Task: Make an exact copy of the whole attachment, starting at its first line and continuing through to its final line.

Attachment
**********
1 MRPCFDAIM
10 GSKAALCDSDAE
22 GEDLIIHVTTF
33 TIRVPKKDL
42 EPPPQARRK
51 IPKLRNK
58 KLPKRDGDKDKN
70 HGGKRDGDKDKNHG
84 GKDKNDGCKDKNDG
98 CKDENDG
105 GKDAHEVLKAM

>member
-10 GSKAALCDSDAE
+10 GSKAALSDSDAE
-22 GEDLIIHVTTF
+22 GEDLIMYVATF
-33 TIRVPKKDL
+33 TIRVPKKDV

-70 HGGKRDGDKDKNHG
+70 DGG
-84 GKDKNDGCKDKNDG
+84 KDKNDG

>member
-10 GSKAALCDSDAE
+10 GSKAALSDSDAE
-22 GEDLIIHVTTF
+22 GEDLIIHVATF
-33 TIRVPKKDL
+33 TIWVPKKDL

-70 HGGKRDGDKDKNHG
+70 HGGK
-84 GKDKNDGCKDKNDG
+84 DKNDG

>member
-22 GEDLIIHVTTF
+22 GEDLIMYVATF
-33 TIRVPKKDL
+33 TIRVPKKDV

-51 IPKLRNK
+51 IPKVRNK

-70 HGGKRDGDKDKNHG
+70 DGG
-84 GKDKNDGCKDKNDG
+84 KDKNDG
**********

1 MRPCFDAIM
10 GSKAALCDSDAE
22 GEDLIIHVTTF
33 TIRVPKKDL
42 EPPPQARRK
51 IPKLRNK
58 KLPKRDGDKDKN
70 HGGKRDGDKDKNHG
84 GKDKNDGCKDKNDG
98 CKDENDG
105 GKDAHEVLKAM

>member
-10 GSKAALCDSDAE
+10 GSKAALSDSDAE
-22 GEDLIIHVTTF
+22 GEDLIMYVATF
-33 TIRVPKKDL
+33 TIRVPKKDV

-70 HGGKRDGDKDKNHG
+70 DGG
-84 GKDKNDGCKDKNDG
+84 KDKNDG

>member
-10 GSKAALCDSDAE
+10 GSKAALSDSDAE
-22 GEDLIIHVTTF
+22 GEDLIIHVATF
-33 TIRVPKKDL
+33 TIWVPKKDL

-70 HGGKRDGDKDKNHG
+70 HGGK
-84 GKDKNDGCKDKNDG
+84 DKNDG

>member
-22 GEDLIIHVTTF
+22 GEDLIMYVATF
-33 TIRVPKKDL
+33 TIRVPKKDV

-51 IPKLRNK
+51 IPKVRNK

-70 HGGKRDGDKDKNHG
+70 DGG
-84 GKDKNDGCKDKNDG
+84 KDKNDG